• ‘Introduction to Literary Genres’ (2023), Lecturer in English First Year Undergraduate, Corpus Christi College at the University of British Columbia, Canada. 


  • Fellow of the Higher Education Academy FHEA (2023), Advance HE.
  • ‘(36227) LI Decadents and Moderns’ (2021/22), Teaching Associate Second Year Undergraduate, EDACS, University of Birmingham.
  • Academic Writing Advisory Service (2020/21), Teaching Associate Undergraduate and Postgraduate, University of Birmingham.
  • Horizon Award (2020), Higher Education Futures Institute, University of Birmingham:
    • Introduction to learning and teaching in Higher Education
    • Small group teaching
    • Giving a lecture
    • Cultural differences in the classroom
    • Assessment and feedback.
  • ‘The Birmingham Project’ (2020), Teaching Assistant Undergraduate, University of Birmingham.


My research focuses on disease and the Gothic in nineteenth- and twentieth-century literature. I currently research disease narratives (influenza) and the history of medicine and have conducted research on spiritualism, the Gothic, and maternity.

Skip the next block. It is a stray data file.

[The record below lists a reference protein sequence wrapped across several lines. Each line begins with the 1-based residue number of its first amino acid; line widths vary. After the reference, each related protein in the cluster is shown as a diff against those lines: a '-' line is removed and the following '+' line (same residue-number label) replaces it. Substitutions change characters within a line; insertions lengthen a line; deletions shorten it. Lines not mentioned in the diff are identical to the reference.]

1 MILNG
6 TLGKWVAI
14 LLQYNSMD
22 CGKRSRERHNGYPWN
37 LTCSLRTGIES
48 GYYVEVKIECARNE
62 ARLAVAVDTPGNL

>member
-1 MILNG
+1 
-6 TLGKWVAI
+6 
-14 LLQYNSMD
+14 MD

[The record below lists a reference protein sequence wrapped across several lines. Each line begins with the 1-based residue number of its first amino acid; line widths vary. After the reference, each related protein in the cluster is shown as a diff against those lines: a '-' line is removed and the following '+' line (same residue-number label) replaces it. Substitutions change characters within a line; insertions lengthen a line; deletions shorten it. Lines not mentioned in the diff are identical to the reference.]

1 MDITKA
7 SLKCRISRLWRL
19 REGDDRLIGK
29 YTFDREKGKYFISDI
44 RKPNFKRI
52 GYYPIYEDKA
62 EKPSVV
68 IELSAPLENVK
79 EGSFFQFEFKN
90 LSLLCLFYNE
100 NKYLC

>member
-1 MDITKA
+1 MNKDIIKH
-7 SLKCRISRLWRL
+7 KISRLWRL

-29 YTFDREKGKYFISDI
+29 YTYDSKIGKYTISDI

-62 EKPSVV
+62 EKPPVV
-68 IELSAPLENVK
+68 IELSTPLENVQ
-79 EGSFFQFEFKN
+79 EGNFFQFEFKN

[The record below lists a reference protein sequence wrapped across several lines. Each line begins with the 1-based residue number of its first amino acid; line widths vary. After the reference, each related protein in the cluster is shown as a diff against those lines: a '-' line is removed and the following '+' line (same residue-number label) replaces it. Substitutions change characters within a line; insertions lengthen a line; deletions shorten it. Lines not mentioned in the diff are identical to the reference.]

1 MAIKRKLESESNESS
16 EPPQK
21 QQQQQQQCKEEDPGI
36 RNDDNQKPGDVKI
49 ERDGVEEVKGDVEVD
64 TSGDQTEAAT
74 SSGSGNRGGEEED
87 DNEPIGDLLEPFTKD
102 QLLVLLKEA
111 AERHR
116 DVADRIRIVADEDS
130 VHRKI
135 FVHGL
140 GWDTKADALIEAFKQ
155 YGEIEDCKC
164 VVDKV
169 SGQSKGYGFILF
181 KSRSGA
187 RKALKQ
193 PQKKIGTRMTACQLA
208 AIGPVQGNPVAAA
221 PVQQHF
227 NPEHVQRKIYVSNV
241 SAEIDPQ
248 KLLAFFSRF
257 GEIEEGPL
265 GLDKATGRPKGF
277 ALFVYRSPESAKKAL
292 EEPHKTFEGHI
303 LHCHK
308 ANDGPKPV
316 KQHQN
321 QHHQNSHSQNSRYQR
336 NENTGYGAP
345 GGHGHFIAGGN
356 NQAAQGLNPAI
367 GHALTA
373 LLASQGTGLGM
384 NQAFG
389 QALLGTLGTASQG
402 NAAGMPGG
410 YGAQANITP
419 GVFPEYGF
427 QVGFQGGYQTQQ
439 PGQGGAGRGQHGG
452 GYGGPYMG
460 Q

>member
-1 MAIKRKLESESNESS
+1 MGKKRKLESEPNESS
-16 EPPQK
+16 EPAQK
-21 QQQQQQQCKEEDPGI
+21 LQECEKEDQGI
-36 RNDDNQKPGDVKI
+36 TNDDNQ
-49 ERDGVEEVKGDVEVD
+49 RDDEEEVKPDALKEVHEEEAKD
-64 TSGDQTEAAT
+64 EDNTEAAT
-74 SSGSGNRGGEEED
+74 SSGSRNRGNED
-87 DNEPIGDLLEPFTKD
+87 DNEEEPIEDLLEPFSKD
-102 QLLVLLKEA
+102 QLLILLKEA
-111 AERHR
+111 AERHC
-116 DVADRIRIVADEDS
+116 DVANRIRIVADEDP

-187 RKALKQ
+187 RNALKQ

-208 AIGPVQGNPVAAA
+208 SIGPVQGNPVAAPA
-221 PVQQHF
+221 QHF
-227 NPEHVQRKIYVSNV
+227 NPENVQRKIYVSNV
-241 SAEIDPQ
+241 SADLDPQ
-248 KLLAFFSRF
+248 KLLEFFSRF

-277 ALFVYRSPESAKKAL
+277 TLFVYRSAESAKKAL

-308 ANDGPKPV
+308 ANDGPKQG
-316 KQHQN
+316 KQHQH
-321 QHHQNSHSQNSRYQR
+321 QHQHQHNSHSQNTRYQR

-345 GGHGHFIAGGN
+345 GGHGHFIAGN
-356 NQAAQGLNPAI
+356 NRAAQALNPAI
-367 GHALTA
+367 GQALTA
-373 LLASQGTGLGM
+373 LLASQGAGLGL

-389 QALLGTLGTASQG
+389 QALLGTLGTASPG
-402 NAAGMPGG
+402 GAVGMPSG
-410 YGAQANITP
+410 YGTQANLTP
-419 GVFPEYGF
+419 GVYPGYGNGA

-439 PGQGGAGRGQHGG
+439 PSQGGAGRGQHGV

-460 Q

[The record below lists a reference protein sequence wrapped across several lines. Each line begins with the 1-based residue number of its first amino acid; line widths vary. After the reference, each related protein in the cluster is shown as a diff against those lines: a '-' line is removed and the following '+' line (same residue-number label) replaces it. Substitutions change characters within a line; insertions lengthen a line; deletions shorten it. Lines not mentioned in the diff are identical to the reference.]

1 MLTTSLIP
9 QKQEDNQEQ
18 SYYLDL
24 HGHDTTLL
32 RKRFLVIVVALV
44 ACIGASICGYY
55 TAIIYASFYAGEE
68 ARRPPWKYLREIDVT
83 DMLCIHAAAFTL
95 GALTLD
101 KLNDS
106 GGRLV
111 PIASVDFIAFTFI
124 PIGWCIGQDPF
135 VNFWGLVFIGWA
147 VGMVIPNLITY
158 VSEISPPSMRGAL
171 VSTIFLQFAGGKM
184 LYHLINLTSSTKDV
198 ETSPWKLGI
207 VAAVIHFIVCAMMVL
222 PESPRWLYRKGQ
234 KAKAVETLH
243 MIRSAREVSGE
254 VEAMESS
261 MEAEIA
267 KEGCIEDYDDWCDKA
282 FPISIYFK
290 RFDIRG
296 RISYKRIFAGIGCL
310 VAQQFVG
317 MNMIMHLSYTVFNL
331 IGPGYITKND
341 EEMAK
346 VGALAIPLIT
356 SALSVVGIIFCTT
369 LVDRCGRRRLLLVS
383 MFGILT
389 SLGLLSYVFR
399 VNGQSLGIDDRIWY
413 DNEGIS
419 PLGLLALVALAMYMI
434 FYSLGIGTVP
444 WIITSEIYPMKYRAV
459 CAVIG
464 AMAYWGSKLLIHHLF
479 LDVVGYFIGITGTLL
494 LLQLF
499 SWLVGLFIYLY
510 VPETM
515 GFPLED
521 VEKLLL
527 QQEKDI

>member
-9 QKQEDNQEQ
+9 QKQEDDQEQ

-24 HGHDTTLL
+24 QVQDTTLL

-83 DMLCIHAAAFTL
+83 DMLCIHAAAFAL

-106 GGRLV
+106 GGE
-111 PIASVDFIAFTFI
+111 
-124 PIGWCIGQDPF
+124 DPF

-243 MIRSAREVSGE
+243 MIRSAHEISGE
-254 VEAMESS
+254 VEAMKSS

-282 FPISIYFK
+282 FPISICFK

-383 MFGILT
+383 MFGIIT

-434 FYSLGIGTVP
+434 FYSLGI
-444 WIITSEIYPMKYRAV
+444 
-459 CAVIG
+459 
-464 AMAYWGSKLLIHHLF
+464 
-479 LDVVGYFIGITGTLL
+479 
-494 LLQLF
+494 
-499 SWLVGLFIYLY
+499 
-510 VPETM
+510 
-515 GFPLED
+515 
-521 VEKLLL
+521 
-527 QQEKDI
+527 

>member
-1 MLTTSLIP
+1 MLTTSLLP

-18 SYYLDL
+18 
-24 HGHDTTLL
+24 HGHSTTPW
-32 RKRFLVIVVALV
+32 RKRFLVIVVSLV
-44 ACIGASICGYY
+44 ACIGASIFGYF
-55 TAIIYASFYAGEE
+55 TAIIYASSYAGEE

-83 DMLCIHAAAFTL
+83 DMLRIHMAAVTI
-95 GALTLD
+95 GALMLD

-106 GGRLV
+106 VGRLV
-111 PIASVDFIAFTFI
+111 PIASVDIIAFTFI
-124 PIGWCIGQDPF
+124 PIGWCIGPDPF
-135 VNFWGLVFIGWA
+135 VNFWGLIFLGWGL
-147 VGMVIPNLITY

I am currently undertaking a 21-one-month independent research project entitled Criminalised, Gothicised, and Marginalised: Reading Influenza in the British Literary and Media Imagination at the University of Birmingham. Criminalised, Gothicised, and Marginalised focuses on representations of the so-called ‘Russian Flu’ of 1889-90 and the ‘Spanish Flu’ of 1918 in late nineteenth-century and early twentieth-century British fictional and periodical sources. The project utilises my existing skills in combining literary and historical methods to examine key archival and literary sources shaped around three key research strands — criminality, Gothic contagion, and marginalised communities — to investigate the representation of influenza in Britain in literary and media spheres. Key outputs will include journal and book publications, conference presentations, and public outreach activities. This project is part of the interdisciplinary, international Media and Epidemics project (funded by CHANSE: Collaboration of Humanities and Social Sciences in Europe and UKRI), which seeks to understand the role of media and technologies of communication in the making and management of epidemic outbreaks. I work alongside the project’s UK Team Principal Investigator, Dr Melissa Dickson, to investigate British literary and cultural responses to influenza pandemics of the past as counterparts to the Covid-19 pandemic.